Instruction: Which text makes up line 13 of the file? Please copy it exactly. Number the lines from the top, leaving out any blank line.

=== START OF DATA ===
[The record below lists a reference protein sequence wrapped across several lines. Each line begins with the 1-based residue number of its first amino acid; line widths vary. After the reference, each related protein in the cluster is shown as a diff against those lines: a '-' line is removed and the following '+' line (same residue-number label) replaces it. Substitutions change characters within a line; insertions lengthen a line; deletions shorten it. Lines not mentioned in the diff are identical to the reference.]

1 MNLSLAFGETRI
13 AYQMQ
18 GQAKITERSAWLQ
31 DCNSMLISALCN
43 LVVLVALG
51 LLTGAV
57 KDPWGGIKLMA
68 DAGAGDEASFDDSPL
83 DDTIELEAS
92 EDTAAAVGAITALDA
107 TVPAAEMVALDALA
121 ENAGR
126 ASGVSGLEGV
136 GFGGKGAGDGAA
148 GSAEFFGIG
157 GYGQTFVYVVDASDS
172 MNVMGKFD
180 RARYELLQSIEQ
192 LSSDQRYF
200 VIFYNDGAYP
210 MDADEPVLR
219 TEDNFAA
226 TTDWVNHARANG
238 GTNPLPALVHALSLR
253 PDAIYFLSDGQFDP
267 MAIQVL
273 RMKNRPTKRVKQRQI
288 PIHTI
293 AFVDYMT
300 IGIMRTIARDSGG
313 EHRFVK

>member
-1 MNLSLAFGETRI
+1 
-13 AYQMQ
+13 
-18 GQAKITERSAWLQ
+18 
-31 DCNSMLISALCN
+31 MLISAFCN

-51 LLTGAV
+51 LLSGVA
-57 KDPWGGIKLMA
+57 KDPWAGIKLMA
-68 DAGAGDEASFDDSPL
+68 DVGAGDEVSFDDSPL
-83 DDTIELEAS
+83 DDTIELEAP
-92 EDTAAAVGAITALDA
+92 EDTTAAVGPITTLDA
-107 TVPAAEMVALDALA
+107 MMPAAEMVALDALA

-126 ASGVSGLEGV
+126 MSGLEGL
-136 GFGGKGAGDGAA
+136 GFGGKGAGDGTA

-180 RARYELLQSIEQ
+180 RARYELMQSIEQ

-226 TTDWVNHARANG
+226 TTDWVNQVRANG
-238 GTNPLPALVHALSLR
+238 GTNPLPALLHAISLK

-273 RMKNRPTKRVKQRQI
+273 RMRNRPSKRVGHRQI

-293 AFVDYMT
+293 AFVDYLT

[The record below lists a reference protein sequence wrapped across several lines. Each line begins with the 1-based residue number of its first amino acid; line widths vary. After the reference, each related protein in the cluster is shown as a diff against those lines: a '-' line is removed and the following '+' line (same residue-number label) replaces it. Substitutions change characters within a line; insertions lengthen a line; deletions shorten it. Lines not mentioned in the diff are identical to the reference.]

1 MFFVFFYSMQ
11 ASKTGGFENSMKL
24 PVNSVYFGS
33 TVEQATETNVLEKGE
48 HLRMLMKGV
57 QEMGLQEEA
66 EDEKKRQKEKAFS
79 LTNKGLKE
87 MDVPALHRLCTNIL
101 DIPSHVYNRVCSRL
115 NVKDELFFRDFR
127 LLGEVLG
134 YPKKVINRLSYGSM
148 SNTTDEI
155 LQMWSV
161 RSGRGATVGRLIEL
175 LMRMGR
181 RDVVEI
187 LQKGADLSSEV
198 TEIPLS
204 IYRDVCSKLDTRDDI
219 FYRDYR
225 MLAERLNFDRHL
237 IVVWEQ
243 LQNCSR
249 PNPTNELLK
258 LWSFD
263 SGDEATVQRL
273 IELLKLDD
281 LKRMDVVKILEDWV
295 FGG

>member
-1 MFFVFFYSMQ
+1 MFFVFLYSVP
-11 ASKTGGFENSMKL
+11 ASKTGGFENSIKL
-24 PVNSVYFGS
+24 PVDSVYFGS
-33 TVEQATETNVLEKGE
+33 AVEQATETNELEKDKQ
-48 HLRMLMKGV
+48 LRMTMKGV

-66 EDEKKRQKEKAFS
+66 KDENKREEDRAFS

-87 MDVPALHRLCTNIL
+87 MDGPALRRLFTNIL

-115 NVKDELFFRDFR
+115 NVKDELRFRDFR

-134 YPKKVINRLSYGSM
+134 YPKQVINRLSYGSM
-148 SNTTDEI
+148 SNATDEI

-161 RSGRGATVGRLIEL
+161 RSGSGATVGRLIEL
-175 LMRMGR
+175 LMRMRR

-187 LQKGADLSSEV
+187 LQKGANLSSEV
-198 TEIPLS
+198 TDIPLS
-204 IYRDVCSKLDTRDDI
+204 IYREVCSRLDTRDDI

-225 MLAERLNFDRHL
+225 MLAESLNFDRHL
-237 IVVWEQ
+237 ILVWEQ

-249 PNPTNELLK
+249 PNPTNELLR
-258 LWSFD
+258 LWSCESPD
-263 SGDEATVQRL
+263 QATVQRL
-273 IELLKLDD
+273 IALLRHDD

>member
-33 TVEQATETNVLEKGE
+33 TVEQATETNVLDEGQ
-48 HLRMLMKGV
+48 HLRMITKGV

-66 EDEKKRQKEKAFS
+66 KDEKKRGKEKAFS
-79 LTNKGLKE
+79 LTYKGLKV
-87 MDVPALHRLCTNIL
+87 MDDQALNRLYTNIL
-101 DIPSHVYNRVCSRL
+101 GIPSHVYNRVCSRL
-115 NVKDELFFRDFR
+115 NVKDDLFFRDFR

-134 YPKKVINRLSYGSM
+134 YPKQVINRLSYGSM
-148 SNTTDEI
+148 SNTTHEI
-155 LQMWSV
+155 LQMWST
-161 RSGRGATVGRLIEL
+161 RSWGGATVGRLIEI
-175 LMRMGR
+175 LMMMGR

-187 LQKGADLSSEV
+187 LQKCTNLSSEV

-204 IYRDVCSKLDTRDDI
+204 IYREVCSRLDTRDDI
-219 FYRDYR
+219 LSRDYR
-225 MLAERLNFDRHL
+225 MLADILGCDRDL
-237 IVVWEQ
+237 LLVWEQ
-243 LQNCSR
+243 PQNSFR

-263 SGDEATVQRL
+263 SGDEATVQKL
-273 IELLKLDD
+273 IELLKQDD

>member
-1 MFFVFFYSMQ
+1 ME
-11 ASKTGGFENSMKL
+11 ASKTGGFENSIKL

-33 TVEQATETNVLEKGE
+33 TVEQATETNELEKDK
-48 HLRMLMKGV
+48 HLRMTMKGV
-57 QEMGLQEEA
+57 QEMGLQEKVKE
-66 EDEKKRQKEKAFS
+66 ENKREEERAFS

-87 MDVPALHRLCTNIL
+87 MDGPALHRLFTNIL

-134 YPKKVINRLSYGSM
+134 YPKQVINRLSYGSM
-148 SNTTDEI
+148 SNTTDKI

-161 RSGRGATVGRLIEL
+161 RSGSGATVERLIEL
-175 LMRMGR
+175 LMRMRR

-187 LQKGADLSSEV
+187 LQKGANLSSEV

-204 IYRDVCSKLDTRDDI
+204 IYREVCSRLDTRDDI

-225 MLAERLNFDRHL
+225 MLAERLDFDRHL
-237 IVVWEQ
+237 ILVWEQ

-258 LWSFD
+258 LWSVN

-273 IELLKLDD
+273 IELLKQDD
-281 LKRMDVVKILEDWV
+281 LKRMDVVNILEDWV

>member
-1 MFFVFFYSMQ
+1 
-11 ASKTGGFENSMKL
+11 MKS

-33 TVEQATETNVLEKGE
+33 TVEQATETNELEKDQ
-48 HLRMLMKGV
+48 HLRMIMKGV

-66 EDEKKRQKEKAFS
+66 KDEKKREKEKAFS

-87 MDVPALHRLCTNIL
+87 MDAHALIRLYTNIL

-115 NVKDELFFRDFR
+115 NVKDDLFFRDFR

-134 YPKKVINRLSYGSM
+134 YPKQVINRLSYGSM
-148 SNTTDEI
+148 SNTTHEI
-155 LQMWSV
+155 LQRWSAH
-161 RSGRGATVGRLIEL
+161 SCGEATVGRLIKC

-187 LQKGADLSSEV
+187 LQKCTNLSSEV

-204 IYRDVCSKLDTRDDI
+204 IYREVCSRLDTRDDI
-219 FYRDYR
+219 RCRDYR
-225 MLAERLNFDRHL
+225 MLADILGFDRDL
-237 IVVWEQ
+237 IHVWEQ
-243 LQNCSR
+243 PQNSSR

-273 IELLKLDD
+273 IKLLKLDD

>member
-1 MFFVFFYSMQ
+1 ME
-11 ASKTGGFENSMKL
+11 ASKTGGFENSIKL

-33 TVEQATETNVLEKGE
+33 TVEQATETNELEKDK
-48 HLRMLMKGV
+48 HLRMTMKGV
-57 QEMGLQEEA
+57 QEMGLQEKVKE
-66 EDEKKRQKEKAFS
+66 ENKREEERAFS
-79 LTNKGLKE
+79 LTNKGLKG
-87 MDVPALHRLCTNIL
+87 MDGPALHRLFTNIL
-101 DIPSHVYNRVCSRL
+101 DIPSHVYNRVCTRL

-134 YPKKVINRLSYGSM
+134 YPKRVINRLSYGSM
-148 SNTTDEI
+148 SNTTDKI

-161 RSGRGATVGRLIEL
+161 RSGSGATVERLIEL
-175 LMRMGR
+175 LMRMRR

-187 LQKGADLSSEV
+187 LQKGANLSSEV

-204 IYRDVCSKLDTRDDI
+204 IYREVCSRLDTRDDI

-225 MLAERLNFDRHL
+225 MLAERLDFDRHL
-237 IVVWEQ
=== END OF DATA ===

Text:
121 ENAGR